COVID-19: women should be at the heart of responding to crises

Women should be fully involved at the heart of crisis response planning and decision-making, participants agreed at a PACE webinar on the gender dimension of foreign policy in the response to COVID-19, bringing together parliamentarians with current and former diplomats as well as academics.

Opening the webinar, organised by the Assembly’s Equality Committee, the rapporteur on the topic Petra Stienen (Netherlands, ALDE) said management of the first wave of the COVID-19 crisis had “had a male face” and spoke of the devastating effects of what she described as “machismo politics” in the early stages of the pandemic. “We need to see leaders who show direction, give meaning to their direction, but also who show empathy,” she said, citing remarkable examples of inclusive leadership by women leaders such as Jacinda Ardern and Angela Merkel.

The crisis had been “a magnifying glass” for existing inequalities in our societies, she pointed out, urging better protection from gender-based violence for women and girls, and public debates on the gender dimension of the pandemic.

Bert Koenders, Professor of Peace, Justice and Security at Leiden University, said there had been “some progress” in women’s representation in the field of foreign and security policy in recent years, but added: “It is about more than women in senior positions, it is also about changing the content of policy – so-called ‘women’s issues’ are often the cornerstones of foreign and security policy, and both men and women have big roles to play.”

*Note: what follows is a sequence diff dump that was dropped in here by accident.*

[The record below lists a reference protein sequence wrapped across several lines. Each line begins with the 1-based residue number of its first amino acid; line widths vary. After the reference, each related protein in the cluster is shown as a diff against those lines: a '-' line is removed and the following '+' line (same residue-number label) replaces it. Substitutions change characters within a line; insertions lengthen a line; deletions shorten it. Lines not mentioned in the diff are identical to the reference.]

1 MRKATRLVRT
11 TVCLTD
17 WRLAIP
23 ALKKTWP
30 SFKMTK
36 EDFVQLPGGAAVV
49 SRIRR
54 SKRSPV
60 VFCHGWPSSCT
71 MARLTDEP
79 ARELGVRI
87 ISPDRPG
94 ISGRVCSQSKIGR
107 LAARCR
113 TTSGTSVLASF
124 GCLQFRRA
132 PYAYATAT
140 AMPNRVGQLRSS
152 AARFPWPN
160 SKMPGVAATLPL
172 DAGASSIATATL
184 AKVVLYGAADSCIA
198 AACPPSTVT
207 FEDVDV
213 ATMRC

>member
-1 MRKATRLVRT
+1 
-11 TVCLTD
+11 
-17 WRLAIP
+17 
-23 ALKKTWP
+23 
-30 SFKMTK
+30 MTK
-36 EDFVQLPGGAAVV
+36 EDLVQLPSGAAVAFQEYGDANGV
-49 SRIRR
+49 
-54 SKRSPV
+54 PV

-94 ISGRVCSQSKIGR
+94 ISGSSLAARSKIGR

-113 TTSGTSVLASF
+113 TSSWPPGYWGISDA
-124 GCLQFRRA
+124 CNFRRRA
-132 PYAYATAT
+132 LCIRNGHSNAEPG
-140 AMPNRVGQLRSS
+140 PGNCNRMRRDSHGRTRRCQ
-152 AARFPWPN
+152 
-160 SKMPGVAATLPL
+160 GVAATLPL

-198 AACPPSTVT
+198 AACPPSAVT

Ann Bernes, Swedish Ambassador for Gender Equality and Coordinator of Feminist Foreign Policy, outlined how her country had been the first to establish a feminist foreign policy. “This is beginning to become the new normal – that’s what we were aiming for.” This was no longer seen as ‘a women’s issue’ but was regarded as a question of sustainable security, and other countries were beginning to follow Sweden’s example. The key challenge, she added, was “how to reach out and convince those who do not agree”.

Samira Rafaela MEP spoke of the situation in the European Parliament, where the current representation of women is just over 40 per cent, though it is only around 35 per cent in committees dealing with external affairs. The parliament was urgently pressing for EU institutions to include gender analyses in their proposals, introduce gender mainstreaming across the board, and step up gender-based budgeting.

Delphine O, Secretary General of the Generation Equality Forum 2020-2021, representing France’s Foreign Ministry, explained how France, drawing on the Swedish model, tried to bring the gender dimension to the forefront whenever the country chaired multilateral bodies such as the G7 or the UN Security Council. The “Generation Equality Forum”, a global gathering scheduled for July, had been postponed because of the COVID crisis, but the delay was in fact adding to the urgency and momentum of the event, she said. “A year after the crisis, it will be a place for everyone to gather and take stock of the impact of the crisis – and what was done. It will be a resource for innovative solutions.”

Dr Jennifer Cassidy, an Oxford University lecturer and former diplomat, spoke of her personal experience of being twice hospitalised as a result of COVID-19, and cited the words of former Swedish Deputy Prime Minister Margot Wallström on crafting policies that directly affected women: “Nothing about us, without us.” Normative ideas of masculinity and manhood had shaped policy and institutions for decades, and this needed to change.